Gameday+ | For Ohio State linebacker Pete Werner, home is where the titles are

Bill Rabinowitz
Ohio State Buckeyes linebacker Pete Werner. [Joshua A. Bickel/Dispatch]

Pete Werner returns home to play Saturday as if this game was a given on the Ohio State schedule.

The Indianapolis native will play for the Buckeyes against Wisconsin in the Big Ten championship game at Lucas Oil Stadium for the third time in as many years.

“It feels great,” Werner said. “I feel like now it's assumed to go there every year because I'm now going up there for the third time. So it's like if I don't go up there, it's obviously a bad season and something that nobody on this team wants.”

But the feeling this year is different for the junior than it was the linebacker's first two seasons. As a freshman, he played on special teams. Last year, he was part of a defense that was often a liability. Now, Werner is part of a defense that has stifled offenses all season.

Werner isn't the biggest star on the defense. But the honorable mention All-Big Ten player is an essential piece of the puzzle because coaches deploy him in multiple ways. At times, he has even lined up as a safety.

“He covers tight ends, he plays in the run game,” coach Ryan Day said. “He can do so many different things. He gives our defense such versatility because he has such a unique skill set.”

Werner committed to Notre Dame as a student at Cathedral, the same high school that produced Buckeyes and current Washington Redskins rookie star receiver Terry McLaurin. Werner flipped to Ohio State after attending the 2016 Ohio State-Michigan game.

He said a couple of weeks ago that the excitement at that double-overtime game made him want to be a Buckeye. It wasn't quite that simple.

“I was looking for the best academic school with great football and Ohio State was one of those,” he said.

His conversations with players and coaches also swayed him. They didn't sugarcoat how demanding Ohio State would be.

“They told you it was hard,” Werner said. “They told you how workouts went, the practice schedule, and what it was going to be like your freshman year — unlike other schools that just told you how great this university was, the players loved it, everything like that.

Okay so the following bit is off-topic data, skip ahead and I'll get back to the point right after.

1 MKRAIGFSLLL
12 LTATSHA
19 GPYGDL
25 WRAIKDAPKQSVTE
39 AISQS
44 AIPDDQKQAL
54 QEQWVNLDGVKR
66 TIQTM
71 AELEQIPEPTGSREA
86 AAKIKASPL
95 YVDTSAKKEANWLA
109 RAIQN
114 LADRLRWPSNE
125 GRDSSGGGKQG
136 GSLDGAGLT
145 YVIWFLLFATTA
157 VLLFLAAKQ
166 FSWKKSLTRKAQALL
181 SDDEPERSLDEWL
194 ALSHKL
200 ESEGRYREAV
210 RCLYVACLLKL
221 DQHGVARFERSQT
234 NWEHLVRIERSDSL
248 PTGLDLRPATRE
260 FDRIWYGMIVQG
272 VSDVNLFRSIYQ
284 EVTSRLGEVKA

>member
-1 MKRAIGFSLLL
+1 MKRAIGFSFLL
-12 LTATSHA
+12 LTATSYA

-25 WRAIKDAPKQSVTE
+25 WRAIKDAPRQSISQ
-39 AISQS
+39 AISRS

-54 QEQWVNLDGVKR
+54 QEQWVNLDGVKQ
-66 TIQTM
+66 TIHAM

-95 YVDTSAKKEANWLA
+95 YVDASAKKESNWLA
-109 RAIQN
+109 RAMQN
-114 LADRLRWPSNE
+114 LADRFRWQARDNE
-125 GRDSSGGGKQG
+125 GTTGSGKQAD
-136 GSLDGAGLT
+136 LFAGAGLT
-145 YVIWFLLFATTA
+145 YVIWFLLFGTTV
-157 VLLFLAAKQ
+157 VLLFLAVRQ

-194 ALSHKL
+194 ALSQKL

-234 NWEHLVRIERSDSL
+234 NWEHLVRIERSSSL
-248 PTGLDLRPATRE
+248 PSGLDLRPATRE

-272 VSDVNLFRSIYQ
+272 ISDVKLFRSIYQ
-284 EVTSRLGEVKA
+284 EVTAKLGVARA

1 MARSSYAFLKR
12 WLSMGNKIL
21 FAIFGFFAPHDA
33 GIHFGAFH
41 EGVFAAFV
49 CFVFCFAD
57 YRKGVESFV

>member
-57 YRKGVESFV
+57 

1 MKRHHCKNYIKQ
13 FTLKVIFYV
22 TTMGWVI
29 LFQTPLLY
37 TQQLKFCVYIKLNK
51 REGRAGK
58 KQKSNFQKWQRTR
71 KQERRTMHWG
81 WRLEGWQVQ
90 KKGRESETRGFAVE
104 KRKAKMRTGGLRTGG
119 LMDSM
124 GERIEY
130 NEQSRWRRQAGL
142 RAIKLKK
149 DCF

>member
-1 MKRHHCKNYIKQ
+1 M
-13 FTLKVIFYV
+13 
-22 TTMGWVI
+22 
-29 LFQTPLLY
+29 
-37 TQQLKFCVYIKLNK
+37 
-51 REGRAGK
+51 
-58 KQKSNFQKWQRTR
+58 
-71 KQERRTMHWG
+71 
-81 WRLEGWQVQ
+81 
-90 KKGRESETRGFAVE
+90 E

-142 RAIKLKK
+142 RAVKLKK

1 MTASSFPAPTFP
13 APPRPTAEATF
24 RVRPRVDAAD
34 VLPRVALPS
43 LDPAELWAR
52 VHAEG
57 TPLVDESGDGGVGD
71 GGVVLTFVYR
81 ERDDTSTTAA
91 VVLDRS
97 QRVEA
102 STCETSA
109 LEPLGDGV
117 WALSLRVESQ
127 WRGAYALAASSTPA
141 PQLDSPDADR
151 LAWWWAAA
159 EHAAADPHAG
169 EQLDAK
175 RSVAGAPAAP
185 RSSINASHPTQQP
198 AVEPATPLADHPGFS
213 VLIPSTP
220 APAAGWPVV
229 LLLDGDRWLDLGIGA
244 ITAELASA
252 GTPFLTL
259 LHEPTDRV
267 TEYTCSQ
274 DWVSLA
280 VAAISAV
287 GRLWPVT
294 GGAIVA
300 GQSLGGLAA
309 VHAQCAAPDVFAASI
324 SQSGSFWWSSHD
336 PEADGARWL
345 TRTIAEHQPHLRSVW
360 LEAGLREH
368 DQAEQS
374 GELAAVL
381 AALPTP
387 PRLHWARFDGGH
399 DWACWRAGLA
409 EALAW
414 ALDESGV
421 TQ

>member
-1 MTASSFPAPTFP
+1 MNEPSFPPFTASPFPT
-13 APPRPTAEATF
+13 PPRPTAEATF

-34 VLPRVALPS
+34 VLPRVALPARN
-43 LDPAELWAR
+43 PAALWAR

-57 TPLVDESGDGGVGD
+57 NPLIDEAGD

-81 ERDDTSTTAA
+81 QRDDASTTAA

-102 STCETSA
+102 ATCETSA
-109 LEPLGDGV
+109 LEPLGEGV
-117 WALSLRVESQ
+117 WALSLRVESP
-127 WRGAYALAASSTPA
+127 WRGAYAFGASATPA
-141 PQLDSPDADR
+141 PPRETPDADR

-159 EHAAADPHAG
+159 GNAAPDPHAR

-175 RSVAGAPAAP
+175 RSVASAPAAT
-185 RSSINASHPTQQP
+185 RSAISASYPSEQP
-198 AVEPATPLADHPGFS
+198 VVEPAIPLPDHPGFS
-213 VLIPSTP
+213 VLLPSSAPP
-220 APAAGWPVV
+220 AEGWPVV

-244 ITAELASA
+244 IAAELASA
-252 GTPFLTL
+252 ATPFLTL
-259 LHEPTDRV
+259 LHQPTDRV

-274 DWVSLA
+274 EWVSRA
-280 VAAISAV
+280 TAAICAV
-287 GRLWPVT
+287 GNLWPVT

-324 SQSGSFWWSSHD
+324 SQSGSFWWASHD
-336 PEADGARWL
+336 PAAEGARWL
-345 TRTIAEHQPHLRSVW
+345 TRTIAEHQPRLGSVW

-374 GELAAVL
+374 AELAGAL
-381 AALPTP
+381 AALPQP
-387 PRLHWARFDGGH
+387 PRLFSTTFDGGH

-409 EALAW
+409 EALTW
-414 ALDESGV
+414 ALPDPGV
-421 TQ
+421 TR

“They said it was going to be really hard, but what you put into it is what you're going to get. And I like that. That was really the deciding factor for me.”

Werner has always relished hard work, on the field and in the classroom. His grade-point average in high school exceeded 4.0. He's enrolled in the rigorous Fisher School of Business and has a 3.3 GPA while balancing the demands of football.

“A lot of my determination comes from my family,” Werner said. “I was kind of born with that edge to me. It all starts with my dad, but I just learned a lot going to a great high school and learning what it meant to have a great work ethic.”

Werner's dad, Greg, was a tight end in the NFL for two years after playing at Division III DePauw University in Indiana. He's now an orthodontist. Werner's mom, Nancy, was a multi-sport star in high school. His older brother, Dan — Pete is the third of four kids — played football for Harvard until an injury ended his career.

“I don't want to say he was always a perfect angel,” Greg Werner said of Pete, “but he's really a pretty doggone good kid. He was not a difficult child to raise.”

He describes his son as being on the quiet side. He said Pete has plenty of friends but isn't usually the center of attention.

“He'll contribute to the conversation but won't lead the conversation,” Greg said.

Pete has always been driven. He overcame three labrum surgeries — on both hips and a shoulder — to become a four-star prospect at Cathedral. But in Ohio State's ridiculously talented 2017 recruiting class, he ranked 18th of 21 incoming Buckeyes.

Because of that, it was a bit of a surprise when Werner earned a starting job as a sophomore. Last year proved to be a frustrating one for him and the entire defense because of that unit's struggles. Werner became one of the lightning rods for frustrated fans.

“There were really negative comments and you just kind of had to let that go,” he said.

The critics have been quieted this year as the defense has flourished, with Werner playing a key role. He runs 40 yards in 4.5 seconds, has good instincts and is clearly a student of the game.

Defensive co-coordinator Jeff Hafley was effusive about Werner's value.

“Really important,” Hafley said. “You can see all the different things that he's had to do, and he's been put in some difficult situations lately.

“His (pass) coverage, the way tackles, the way we can drop them back in the middle field in the deep half, he's so versatile. And he's so tough. He loves football and he's so much fun to be around. He's so locked in. He's the type of guy I dream about coaching.”

Werner revels in being part of such a dominating defense.

“I knew that once we were able to be confident in our game plan, that's when everything was going to change,” he said.

“It's just unbelievable what the coaches are placing on us, because we're executing at such a high level that they're willing to put in these different calls just to see us execute them. I'm just excited that the coaches have the confidence in us as we do in them.”

Werner will have plenty of family and friends at Saturday's game. For Greg Werner, he'll attend with a different mindset than a year ago when he watches his son and the Ohio State defense.

“Last year we were on pins and needles,” he said. “This year, I watch it with confidence.”


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